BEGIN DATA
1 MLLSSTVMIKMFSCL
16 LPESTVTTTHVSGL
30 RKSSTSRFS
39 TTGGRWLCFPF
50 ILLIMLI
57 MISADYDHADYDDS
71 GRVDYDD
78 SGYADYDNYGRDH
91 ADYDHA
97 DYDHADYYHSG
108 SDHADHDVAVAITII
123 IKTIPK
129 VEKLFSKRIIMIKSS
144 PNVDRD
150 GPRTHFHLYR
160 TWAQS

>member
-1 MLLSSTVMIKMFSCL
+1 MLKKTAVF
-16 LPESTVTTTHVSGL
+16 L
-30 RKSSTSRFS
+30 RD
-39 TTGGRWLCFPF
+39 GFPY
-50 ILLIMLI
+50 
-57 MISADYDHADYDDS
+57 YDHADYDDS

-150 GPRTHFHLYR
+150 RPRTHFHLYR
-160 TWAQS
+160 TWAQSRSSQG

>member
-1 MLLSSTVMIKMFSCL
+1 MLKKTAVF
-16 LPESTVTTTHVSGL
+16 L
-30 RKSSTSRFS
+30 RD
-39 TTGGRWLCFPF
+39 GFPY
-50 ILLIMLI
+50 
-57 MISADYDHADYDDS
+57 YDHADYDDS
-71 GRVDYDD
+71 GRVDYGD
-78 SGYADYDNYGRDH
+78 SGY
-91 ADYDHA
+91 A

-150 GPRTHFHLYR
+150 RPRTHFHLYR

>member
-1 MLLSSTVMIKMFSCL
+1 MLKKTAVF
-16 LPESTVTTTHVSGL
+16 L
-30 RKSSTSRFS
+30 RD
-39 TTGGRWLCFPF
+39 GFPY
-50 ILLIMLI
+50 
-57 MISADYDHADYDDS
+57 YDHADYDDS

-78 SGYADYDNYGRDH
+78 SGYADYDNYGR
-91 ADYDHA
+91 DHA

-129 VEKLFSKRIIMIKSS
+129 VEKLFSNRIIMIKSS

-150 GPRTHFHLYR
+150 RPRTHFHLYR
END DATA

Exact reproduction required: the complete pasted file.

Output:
1 MLLSSTVMIKMFSCL
16 LPESTVTTTHVSGL
30 RKSSTSRFS
39 TTGGRWLCFPF
50 ILLIMLI
57 MISADYDHADYDDS
71 GRVDYDD
78 SGYADYDNYGRDH
91 ADYDHA
97 DYDHADYYHSG
108 SDHADHDVAVAITII
123 IKTIPK
129 VEKLFSKRIIMIKSS
144 PNVDRD
150 GPRTHFHLYR
160 TWAQS

>member
-1 MLLSSTVMIKMFSCL
+1 MLKKTAVF
-16 LPESTVTTTHVSGL
+16 L
-30 RKSSTSRFS
+30 RD
-39 TTGGRWLCFPF
+39 GFPY
-50 ILLIMLI
+50 
-57 MISADYDHADYDDS
+57 YDHADYDDS

-150 GPRTHFHLYR
+150 RPRTHFHLYR
-160 TWAQS
+160 TWAQSRSSQG

>member
-1 MLLSSTVMIKMFSCL
+1 MLKKTAVF
-16 LPESTVTTTHVSGL
+16 L
-30 RKSSTSRFS
+30 RD
-39 TTGGRWLCFPF
+39 GFPY
-50 ILLIMLI
+50 
-57 MISADYDHADYDDS
+57 YDHADYDDS
-71 GRVDYDD
+71 GRVDYGD
-78 SGYADYDNYGRDH
+78 SGY
-91 ADYDHA
+91 A

-150 GPRTHFHLYR
+150 RPRTHFHLYR

>member
-1 MLLSSTVMIKMFSCL
+1 MLKKTAVF
-16 LPESTVTTTHVSGL
+16 L
-30 RKSSTSRFS
+30 RD
-39 TTGGRWLCFPF
+39 GFPY
-50 ILLIMLI
+50 
-57 MISADYDHADYDDS
+57 YDHADYDDS

-78 SGYADYDNYGRDH
+78 SGYADYDNYGR
-91 ADYDHA
+91 DHA

-129 VEKLFSKRIIMIKSS
+129 VEKLFSNRIIMIKSS

-150 GPRTHFHLYR
+150 RPRTHFHLYR